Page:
SPOTTED: National Walking Day at Albany Medical Center, Wednesday, April 5
“I’m used to people telling me I’m doing it wrong,” said Albany Mayor Kathy Sheehan, before a crowd of 300 people gathered in front of Albany Medical Center. “You should be taking a car, not walking.”
The day was set aside for hospital employees, community leaders and members of the American Heart Association to take part in National Walking Day — a promotion to introduce the health benefits of walking each day. Something the 53-year-old avid walker already knows.
Sheehan said she makes an effort to walk at least 15 minutes every day. As busy as Sheehan is each day, she recognizes how each walk makes her feel better and healthier. But, for many Americans, as simple as walking may be for exercise, even this task is difficult to pencil into a busy work week.
Studies have suggested that moderate physical activity has many proven benefits for overall health, such as lowering blood pressure, increasing HDL, or “good,” cholesterol and controlling weight. All these changes help to reduce the risk of cardiovascular disease and stroke, the nation’s No. 1 and No. 5 killers.
And, many of the deaths associated with cardiovascular disease, including stroke, could have been prevented through better diets and exercise.
Start with your diet. Keep a journal of what you eat for one week and then sit down and analyze it. How much fat do you consume? Your fat caloric intake should not exceed more than 30 percent of your total diet in a week’s time. What kind of fats do you consume? Keep saturated fats to a minimum and make sure you include some polyunsaturated fats in your diet, such as those found in margarine or cooking oil.
Eat a variety of foods and pay attention to portion sizes, especially protein. You shouldn’t eat more than six ounces of protein per day. Although a good source of protein, egg yolks are high in cholesterol. Keep the cholesterol down by substituting whole eggs with one egg yolk and two or three egg whites, depending on the number of eggs called for.
Watch your salt and sugar intake. High salt intake can lead to hypertension, a precursor to heart disease. Think twice before reaching for the saltshaker and try to limit your consumption of processed foods, which usually contain a lot of salt. Although sugar isn’t directly related to heart disease, a diet high in it often translates to a diet high in calories and low in complex carbohydrates, fiber, vitamins and minerals. Grab a banana or apple instead of a snack cake.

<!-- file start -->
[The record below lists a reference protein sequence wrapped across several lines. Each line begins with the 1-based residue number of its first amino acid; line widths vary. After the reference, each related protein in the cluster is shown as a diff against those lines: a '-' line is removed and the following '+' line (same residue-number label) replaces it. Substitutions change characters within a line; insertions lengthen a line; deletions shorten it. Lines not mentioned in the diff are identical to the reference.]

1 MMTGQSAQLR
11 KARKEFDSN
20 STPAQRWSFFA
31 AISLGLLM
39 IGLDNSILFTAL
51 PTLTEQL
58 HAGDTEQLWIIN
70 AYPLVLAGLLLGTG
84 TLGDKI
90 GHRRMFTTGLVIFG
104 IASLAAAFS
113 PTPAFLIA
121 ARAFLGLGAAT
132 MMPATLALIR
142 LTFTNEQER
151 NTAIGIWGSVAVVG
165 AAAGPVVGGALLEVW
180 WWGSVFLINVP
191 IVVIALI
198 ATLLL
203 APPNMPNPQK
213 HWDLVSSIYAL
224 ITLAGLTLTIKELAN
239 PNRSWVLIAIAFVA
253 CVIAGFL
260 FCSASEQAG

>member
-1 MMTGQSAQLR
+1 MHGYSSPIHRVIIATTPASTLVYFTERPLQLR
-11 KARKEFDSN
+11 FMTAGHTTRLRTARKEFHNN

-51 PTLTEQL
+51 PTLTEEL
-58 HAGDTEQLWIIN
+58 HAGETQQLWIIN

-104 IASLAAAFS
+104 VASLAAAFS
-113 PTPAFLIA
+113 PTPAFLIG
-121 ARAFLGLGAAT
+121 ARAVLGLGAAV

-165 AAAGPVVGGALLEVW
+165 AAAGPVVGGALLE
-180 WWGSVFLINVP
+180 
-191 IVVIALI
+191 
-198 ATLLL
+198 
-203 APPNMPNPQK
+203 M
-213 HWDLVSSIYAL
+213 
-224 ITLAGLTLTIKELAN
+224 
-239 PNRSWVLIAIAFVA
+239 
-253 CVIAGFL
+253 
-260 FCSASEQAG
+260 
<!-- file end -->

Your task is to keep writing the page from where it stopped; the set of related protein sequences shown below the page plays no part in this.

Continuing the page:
Choose healthier foods when shopping, cooking or eating out. Look for words that might signal a food is high in fat, such as “buttered, fried, creamed, au gratin or scalloped.” Purchase the reduced-fat, low-fat or fat-free version of your favorite foods. Be wary of the calorie count, though. Some foods may be low in fat but high in calories. If possible, ask that any dressings or sauces be put on the side when dining out and replace ingredients high in fat and calories with reduced versions when cooking.
Pay attention to your weight. Eat healthy and exercise regularly to maintain your weight. If you are overweight, do your best to shed the extra pounds. Stay away from fad diets, though. They are dangerous and any weight you lose will probably return as soon as you stop the diet. Remember, the best way to lose weight is through proper diet and exercise.
The American Heart Association recommends adults participate in at least 150 minutes of moderate intensity aerobic activity or 75 minutes of vigorous intensity aerobic activity or a combination of both each week. Kids should get at least 60 minutes of physical activity every day.
“[Walking is] a tremendous benefit,” said Albany Medical Center Cardiologist Dr. Mandeep Sidhu. “For seniors in particular, it’s important to maintain mobility, and for a cardiovascular perspective as well. For an overall health perspective, it’s really important. “There’s no doubt that that loss of mobility can lead to other issues, but from a cardiovascular standpoint, activity and walking alone can help towards overall health.” People often loss mobility as they grow older. Sidhu still suggests some form of activity for each day. Whereas younger generations are asked to walk for a certain amount of time each day and week, those who find it difficult to walk should simply set a goal to walk each day, regardless of time or distance. “It’s more about fitting that daily walk in to form a habit,” said Sidhu. “For them, I think it’s more critical around company. Having a social network during that walking process. I think it makes it more enjoyable for any of us.”
Before changing your diet or introducing exercise into your daily routine, you should first consult your physician. For more healthy lifestyle tips and information on medical warning signs, visit the American Heart Association at www.heart.org.
Michael Hallisey is managing editor of Spotlight Newspapers.